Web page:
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Multi-Cultural Business Development Influence on Nearshore Software Development

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Multi-Cultural Business Development Influence on Nearshore Software Development
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No matter if you’re a Ukrainian sales development rep courting a client in Italy or both you and your client are in the same country, certain business conventions hold true no matter the geography or cultural context. Particularly, if you and your client are located in different parts of the world, ensuring that the relationship develops smoothly and evenly is important to overcome cross-cultural obstacles. In this blog entry, I'll describe five strategies that I’ve learned from the software industry, and that have helped me to achieve my KPI's and succeed with different types of customers around the world.

Table of contents

1) Getting to know each other on a daily basis is the key for successful business relationships

Since I began my internship in sales a couple of years ago, I’ve realized through my meetings with past, current, and potential clients in software development that customer needs evolve on a daily or, even in some cases, hourly basis. That’s because of the wonderful and unexpected blast technology has experienced over the last decade. As a consequence, we can't just assume that our customers are settled with email exchange or monthly meetings — we need to be able to communicate constantly through every available means so that the final result of our business relationship is not solely based on a single deliverable product, but also on a strong business relationship that can evolve throughout the years. 

If you want to dig deeper on delivering successful software development projects, I invite you to check this post by Paul Hahn.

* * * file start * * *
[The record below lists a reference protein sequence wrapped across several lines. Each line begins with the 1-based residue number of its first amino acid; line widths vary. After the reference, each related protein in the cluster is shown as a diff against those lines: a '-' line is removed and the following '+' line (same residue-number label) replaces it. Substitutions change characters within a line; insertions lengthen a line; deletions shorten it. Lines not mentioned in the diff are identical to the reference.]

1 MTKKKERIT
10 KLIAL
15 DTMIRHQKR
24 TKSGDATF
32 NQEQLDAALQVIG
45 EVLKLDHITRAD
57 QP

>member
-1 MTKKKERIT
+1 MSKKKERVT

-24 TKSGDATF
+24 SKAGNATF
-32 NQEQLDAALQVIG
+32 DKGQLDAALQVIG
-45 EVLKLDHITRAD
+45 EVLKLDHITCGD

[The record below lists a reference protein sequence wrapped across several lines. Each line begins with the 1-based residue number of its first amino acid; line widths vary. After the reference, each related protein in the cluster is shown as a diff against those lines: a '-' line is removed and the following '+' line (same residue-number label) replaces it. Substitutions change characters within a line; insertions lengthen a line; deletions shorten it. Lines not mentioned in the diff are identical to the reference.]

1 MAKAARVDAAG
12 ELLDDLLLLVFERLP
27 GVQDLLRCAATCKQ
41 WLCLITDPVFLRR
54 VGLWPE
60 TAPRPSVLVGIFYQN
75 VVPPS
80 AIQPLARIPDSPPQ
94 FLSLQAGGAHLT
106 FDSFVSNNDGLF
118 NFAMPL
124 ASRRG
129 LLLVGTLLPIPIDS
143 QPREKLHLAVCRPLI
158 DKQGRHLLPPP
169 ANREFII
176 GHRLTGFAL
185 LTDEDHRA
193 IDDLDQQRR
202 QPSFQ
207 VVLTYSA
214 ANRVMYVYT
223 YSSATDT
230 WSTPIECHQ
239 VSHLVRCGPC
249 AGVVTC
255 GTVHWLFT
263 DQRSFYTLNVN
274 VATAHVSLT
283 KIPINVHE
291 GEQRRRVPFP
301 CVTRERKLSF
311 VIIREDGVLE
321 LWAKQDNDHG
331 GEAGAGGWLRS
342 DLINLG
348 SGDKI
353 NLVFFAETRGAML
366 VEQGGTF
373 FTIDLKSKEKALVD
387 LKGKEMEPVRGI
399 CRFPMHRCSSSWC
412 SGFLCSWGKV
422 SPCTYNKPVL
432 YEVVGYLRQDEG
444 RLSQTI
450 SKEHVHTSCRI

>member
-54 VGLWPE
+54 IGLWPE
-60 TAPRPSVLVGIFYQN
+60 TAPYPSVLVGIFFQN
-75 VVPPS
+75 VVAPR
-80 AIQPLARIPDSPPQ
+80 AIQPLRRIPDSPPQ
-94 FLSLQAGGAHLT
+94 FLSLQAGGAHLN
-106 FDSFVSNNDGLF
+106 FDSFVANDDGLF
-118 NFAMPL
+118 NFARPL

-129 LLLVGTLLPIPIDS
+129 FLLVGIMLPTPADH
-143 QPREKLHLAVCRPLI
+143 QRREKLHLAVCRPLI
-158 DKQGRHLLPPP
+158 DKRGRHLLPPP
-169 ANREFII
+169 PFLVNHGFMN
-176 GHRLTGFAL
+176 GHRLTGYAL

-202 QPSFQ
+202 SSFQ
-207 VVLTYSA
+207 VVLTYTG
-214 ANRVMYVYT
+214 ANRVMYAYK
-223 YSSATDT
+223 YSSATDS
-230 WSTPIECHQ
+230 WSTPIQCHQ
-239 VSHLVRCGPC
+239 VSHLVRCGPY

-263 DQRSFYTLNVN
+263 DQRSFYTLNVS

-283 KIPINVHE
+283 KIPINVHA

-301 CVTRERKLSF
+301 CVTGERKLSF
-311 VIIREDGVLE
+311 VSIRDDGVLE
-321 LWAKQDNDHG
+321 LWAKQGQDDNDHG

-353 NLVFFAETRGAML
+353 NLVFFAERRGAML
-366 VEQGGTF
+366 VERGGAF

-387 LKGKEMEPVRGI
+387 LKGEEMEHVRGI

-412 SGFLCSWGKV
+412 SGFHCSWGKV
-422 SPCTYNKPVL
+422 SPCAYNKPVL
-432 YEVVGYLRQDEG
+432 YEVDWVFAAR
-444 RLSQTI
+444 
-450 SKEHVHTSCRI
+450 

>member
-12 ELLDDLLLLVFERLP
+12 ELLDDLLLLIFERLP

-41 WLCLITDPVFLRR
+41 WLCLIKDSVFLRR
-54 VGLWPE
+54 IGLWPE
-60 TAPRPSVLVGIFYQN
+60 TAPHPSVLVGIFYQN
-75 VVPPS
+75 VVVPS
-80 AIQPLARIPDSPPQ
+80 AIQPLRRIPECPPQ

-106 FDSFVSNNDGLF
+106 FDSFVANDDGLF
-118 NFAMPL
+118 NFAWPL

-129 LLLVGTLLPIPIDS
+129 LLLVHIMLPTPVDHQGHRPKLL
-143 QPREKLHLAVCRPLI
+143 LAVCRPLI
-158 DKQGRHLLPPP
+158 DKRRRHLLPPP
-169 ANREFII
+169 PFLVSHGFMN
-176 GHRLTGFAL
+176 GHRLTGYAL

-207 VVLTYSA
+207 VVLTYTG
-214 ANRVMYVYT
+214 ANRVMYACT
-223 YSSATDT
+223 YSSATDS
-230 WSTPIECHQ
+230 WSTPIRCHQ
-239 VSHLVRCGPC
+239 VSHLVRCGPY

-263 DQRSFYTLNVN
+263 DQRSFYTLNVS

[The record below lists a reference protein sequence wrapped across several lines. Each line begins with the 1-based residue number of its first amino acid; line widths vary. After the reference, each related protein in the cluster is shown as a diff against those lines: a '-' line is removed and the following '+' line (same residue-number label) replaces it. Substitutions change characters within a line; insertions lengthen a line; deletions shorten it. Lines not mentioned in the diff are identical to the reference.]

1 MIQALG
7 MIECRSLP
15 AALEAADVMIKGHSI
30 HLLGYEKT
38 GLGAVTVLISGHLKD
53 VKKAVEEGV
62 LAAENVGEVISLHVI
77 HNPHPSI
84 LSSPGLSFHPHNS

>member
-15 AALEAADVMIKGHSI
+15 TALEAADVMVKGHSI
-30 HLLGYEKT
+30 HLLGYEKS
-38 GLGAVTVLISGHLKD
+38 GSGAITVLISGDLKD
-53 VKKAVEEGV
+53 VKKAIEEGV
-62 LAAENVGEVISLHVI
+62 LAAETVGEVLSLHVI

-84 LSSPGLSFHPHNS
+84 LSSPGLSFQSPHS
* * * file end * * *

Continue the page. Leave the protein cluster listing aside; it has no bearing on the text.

2) The customer is not always right

We provide a holistic vision of the expected final result, helping the client understand the product that is going to be delivered under an end-to-end vision. This small act of communication can make all the difference between success and failure when dealing with clients, and is also the difference between the feasible and the impossible on the side of our developers. Clients who insist on micromanagement end up paying three to four times what they expected to spend on their software development project.

That's why it is so important to consider and filter the best available options when hiring nearshore software development teams — not only in terms of pricing but also in terms of project understanding. 

If you want to know more about rates for software consultancy, I invite you to read this article by FullStack Labs CEO, David Jackson.

3) A long term relationship with many stakeholders involved

How can nearshore software development firms show its value to clients and stakeholders? From the beginning, it is crucial to realize which areas of the company will be impacted through our project. I can confirm from personal experience that once you realize this, everything you expect of your project changes, regardless of the client’s location..